Why Do Dogs Have Whiskers?

Brown dog looking at the camera

Why do dogs have whiskers? Whiskers are to dogs what fingertips are to humans — they provide dogs with the sensory means to navigate their surroundings. Whiskers grow strategically on your dog’s face, framing their muzzle, snout, chin, and eyes. These specially tuned hairs help guide your dog through their day by providing the dog with sensory input, just as you use your fingertips, or an insect uses its antenna. Whiskers help with navigation, vision support and overall safety for your dog.

How Your Dog’s Whiskers Work

Your dog’s whiskers are miraculous little sensory guides that work by sending information to your dog’s brain regarding objects in their surroundings. Dogs use their whiskers in much the same way cats use theirs. For example, dogs have poor eyesight in general, but whiskers help them locate smaller things and up-close objects. Air movement or touch near your dog’s whiskers serves to stimulate nerves at the whiskers’ base, which then triggers vital information to be sent to the dog’s brain, helping the dog discern more about their environment.

Why Do Dogs Need Whiskers?

Dogs can determine what an object is as well as its speed, shape and size using just their amazing whiskers. Dogs use their whiskers to judge whether they can fit through compact spaces. When a dog approaches an area where they may be too large to pass through, the dog uses whiskers to determine if going through is possible or not. In addition, dogs make use of their whiskers to “see” at night — whiskers allow dogs to gauge objects in their environment to avoid knocking things over and to stay on a chosen pathway. This happens when neurons are signalled by something (or air moved by something) touching your dog’s whiskers and sending a type of warning sign to the dog’s brain, alerting them that something is close by.

Whiskers also protect your dog’s eyes. When something touches your dog’s whiskers, it typically results in the dog blinking, a mechanism that helps the dog avoid harmful dirt and other debris from getting into their eyes. Moreover, when your dog is outdoors walking, whiskers can prevent their eyes from being poked by twigs or branches since they help the dog sense the presence of foreign objects.

While your dog may do very little hunting (except for sniffing out the new location of their food bowl from time to time), whiskers are fabulous tools for hunting. In addition to helping a dog find their way around their hunting ground, they also assist the dog in picking up on objects that are moving around them. This happens because when air moves, it bounces back and is subsequently detected by the dog’s whiskers. From that movement, the dog can tell the location, size, shape, and speed of the prey. When you recall that dogs have a great sense of smell, it’s easy to see why they're such good hunters (when the occasion calls for it). This may be even truer still for dogs that are bred to hunt, such as beagles, foxhounds, and Great Danes.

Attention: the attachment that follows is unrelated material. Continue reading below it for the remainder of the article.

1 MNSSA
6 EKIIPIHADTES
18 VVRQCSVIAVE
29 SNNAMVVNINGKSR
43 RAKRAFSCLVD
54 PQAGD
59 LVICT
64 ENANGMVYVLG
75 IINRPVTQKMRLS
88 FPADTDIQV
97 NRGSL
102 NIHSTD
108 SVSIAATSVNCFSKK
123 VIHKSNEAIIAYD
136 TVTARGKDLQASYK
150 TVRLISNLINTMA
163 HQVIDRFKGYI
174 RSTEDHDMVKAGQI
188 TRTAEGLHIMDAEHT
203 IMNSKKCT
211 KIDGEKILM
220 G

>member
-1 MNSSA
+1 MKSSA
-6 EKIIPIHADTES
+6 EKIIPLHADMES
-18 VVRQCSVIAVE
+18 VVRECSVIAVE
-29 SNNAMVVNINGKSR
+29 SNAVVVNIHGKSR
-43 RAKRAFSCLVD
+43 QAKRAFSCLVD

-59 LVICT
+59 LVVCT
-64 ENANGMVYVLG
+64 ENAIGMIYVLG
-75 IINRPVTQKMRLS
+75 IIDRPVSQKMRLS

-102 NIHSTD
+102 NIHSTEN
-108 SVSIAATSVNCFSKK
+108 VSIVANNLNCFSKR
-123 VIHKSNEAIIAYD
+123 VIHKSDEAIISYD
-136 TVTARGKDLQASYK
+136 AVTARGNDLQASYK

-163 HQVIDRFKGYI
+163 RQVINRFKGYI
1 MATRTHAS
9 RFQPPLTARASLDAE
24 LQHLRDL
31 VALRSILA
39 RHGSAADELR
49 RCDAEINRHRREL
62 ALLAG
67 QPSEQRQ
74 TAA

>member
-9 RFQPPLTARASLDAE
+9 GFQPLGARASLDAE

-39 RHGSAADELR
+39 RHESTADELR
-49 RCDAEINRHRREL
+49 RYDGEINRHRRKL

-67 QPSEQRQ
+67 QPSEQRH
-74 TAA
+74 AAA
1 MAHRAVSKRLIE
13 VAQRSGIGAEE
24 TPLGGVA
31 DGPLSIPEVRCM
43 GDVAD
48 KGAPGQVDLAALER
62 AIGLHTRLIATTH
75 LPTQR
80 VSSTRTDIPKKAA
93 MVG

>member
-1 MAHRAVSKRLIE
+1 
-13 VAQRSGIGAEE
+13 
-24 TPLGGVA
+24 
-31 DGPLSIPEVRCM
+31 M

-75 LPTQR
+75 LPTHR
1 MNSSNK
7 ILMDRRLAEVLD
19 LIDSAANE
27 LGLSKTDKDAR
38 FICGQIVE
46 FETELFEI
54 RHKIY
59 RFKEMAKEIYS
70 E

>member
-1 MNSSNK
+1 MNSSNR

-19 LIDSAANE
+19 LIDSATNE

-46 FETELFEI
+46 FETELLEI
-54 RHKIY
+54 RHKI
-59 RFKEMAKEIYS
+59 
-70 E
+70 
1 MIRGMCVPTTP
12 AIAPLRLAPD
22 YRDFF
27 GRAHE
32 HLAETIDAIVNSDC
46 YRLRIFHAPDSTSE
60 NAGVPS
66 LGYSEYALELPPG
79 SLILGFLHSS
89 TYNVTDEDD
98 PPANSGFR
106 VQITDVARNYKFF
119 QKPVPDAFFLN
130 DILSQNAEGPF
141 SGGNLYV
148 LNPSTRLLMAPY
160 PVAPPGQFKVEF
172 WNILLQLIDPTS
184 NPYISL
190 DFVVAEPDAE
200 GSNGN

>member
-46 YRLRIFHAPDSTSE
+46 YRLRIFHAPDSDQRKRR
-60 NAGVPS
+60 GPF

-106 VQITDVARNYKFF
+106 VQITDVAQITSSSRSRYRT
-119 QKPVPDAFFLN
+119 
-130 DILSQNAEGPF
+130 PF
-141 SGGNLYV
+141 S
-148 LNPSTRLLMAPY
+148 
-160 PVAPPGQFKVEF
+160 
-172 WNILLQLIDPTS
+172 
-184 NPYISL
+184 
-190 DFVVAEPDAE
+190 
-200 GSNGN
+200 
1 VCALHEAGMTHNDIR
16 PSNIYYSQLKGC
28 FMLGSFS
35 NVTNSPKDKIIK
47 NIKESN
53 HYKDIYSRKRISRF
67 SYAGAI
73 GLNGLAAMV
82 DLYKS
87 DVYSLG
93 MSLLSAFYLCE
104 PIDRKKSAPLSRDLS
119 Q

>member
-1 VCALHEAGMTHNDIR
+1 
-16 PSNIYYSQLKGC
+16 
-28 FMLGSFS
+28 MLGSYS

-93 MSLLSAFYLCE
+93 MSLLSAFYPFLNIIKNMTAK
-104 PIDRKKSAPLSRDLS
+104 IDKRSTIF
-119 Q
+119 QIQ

Your Dog’s Whiskers and Body Language

Your dog also uses their whiskers to demonstrate their emotions. If your dog feels threatened, you'll notice their whiskers flared and pointing forward. This stance is used as body language that alerts other dogs to their unhappiness, possibly as part of your dog’s defense tactics. If your dog is curious or happy, they may raise their whiskers up above eye level.

Cutting a Dog’s Whiskers

Should you ever cut your dog’s whiskers? The answer is a resounding “No!” Do not cut your dog's whiskers unless a veterinarian advises you to do so. Cutting your dog’s whiskers — even just trimming them — can interfere with their ability to navigate the world. Dogs with cut whiskers may run into things and increase the likelihood of injury. Moreover, cutting your dog’s whiskers will cause your dog stress and make them unnecessarily uncomfortable.

And if your dog also serves as your hunting companion, cutting their whiskers does both of you a disservice. Not only will your canine feel a bit disoriented and stressed with their whiskers cut back, but it will also impact their ability to hunt and locate prey. Moreover, dogs lose their confidence in their hunting abilities, since their whiskers serve as their most important source of guidance.

Some groomers cut whiskers off their canine clients, and if this has happened to your dog, don’t worry — their whiskers will regrow. However, be certain that you instruct your groomer (if you choose to use them in the future) not to cut your dog’s whiskers again. The same goes for plucking your dog’s whiskers. While cutting whiskers is not painful to the dog, since these hairs contain no receptors for pain, plucking them is a different story. Nerve endings at the base of your dog’s whiskers make plucking a painful experience. For this same reason, when you pet your dog, be gentle near their whiskers, as they can become uncomfortable if you rub them the wrong way (due to the nerve endings to which whiskers are attached).

If your dog lived in the wild, their whiskers would be essential for helping them find prey, be alerted to possible danger from enemies and even locate their pack. Your dog still depends on their whiskers, although not to the degree their ancestors may have.

Whiskers Are Essential for Your Dog

Now that you have the answer to your query, "Why do dogs have whiskers?" it's easy to see that whiskers are nothing short of ingenious by design. Among the first hairs your dog develops, whiskers play an ongoing important role in your dog’s life. So, whether you find them adorable or yearn to trim them to give your dog a sleeker look, you may as well accept them, because your dog needs them just as much as you need your fingertips.

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